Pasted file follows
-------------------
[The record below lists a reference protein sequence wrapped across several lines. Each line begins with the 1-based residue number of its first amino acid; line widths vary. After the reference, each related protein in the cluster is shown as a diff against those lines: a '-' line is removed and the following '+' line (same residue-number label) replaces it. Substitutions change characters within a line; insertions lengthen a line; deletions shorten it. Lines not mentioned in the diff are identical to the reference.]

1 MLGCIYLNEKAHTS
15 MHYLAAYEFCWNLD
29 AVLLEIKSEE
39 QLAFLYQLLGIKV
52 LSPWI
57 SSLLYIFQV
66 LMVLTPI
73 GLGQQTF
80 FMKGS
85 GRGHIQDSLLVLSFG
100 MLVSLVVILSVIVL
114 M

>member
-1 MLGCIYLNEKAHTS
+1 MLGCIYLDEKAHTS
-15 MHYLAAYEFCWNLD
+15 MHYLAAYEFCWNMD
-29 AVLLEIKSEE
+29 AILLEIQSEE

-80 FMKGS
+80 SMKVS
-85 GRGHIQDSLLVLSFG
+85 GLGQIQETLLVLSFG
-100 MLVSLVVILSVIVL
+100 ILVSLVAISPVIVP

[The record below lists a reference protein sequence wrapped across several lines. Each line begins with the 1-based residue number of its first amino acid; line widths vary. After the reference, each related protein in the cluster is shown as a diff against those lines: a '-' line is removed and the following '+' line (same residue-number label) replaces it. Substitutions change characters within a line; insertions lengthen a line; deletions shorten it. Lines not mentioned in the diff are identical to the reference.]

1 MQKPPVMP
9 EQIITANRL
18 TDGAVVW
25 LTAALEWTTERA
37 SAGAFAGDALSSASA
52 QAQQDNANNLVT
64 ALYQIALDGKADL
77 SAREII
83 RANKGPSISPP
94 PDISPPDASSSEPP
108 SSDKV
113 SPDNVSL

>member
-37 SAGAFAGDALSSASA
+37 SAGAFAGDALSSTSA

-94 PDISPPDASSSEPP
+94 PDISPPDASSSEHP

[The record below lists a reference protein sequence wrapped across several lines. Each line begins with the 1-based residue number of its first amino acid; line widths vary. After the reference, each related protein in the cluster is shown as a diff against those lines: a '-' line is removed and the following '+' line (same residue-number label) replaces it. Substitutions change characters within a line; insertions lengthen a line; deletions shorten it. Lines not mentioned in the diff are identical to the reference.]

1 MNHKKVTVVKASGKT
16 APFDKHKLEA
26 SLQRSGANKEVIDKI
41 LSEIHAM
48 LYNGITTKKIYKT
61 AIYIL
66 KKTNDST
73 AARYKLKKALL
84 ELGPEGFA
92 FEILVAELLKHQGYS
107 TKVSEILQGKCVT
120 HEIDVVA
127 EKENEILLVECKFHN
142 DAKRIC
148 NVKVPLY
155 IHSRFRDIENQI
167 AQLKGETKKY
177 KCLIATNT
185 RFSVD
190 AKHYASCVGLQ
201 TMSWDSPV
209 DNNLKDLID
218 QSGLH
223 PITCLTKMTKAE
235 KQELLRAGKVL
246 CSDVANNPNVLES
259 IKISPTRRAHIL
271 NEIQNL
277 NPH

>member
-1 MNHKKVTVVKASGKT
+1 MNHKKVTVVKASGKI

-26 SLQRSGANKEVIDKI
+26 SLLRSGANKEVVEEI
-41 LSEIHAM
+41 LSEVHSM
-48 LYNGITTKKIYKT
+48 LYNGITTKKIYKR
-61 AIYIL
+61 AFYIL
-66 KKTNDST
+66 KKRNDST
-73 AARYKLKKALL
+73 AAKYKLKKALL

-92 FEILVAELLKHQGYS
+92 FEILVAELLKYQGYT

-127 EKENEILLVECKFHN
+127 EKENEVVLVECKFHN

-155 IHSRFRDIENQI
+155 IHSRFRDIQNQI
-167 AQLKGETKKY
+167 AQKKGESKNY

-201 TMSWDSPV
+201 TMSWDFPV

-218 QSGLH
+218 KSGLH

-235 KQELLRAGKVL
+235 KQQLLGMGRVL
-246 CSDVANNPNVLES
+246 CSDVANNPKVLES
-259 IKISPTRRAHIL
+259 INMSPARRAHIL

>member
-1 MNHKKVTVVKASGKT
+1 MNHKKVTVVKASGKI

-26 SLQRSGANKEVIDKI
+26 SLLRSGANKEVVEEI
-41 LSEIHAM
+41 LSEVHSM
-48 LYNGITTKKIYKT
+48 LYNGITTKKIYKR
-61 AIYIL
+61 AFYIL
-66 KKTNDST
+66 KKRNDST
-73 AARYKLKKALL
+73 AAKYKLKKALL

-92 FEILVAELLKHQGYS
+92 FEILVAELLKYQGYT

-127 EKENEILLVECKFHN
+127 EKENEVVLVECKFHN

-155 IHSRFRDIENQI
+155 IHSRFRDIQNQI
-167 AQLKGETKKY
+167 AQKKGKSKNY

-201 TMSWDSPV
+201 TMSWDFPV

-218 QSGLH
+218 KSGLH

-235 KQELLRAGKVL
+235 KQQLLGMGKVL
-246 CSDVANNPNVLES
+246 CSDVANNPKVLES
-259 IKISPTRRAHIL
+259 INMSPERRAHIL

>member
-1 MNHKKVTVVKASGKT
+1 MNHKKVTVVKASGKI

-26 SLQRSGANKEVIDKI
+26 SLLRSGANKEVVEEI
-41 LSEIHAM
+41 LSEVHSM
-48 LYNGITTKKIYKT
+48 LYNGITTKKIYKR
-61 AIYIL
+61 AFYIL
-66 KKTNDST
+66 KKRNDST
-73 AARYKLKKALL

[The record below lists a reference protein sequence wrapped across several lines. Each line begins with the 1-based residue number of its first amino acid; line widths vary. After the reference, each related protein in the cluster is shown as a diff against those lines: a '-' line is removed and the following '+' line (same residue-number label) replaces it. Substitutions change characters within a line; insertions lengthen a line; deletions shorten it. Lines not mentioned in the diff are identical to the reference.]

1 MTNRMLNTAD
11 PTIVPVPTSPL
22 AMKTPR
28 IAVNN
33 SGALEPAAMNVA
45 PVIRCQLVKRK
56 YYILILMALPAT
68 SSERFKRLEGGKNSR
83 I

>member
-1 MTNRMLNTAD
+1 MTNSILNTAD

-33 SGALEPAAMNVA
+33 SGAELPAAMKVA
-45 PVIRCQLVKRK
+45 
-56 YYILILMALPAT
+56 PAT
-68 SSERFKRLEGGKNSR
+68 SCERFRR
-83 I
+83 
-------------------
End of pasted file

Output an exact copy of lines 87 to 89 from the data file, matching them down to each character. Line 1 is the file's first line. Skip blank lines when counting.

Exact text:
+66 KKRNDST
-73 AARYKLKKALL
+73 AAKYKLKKALL